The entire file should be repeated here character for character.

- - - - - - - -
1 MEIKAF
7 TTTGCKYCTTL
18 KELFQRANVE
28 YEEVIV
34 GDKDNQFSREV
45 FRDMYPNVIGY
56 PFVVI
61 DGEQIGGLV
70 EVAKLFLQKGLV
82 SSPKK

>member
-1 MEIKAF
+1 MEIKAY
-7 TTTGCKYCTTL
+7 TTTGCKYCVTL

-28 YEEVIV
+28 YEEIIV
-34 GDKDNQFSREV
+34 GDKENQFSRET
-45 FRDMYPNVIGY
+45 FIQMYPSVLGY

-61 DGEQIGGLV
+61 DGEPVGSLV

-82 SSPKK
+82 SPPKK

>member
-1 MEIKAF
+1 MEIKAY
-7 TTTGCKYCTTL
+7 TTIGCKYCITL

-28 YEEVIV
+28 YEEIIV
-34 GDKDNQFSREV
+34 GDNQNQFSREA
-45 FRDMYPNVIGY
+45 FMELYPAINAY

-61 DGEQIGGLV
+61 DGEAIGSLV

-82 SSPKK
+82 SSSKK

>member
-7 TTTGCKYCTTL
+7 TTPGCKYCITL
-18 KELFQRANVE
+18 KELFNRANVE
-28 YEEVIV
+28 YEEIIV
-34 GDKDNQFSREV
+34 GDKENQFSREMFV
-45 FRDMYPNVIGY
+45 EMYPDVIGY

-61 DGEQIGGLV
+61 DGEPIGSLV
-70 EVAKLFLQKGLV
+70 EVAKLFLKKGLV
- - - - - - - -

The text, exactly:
1 MEIKAF
7 TTTGCKYCTTL
18 KELFQRANVE
28 YEEVIV
34 GDKDNQFSREV
45 FRDMYPNVIGY
56 PFVVI
61 DGEQIGGLV
70 EVAKLFLQKGLV
82 SSPKK

>member
-1 MEIKAF
+1 MEIKAY
-7 TTTGCKYCTTL
+7 TTTGCKYCVTL

-28 YEEVIV
+28 YEEIIV
-34 GDKDNQFSREV
+34 GDKENQFSRET
-45 FRDMYPNVIGY
+45 FIQMYPSVLGY

-61 DGEQIGGLV
+61 DGEPVGSLV

-82 SSPKK
+82 SPPKK

>member
-1 MEIKAF
+1 MEIKAY
-7 TTTGCKYCTTL
+7 TTIGCKYCITL

-28 YEEVIV
+28 YEEIIV
-34 GDKDNQFSREV
+34 GDNQNQFSREA
-45 FRDMYPNVIGY
+45 FMELYPAINAY

-61 DGEQIGGLV
+61 DGEAIGSLV

-82 SSPKK
+82 SSSKK

>member
-7 TTTGCKYCTTL
+7 TTPGCKYCITL
-18 KELFQRANVE
+18 KELFNRANVE
-28 YEEVIV
+28 YEEIIV
-34 GDKDNQFSREV
+34 GDKENQFSREMFV
-45 FRDMYPNVIGY
+45 EMYPDVIGY

-61 DGEQIGGLV
+61 DGEPIGSLV
-70 EVAKLFLQKGLV
+70 EVAKLFLKKGLV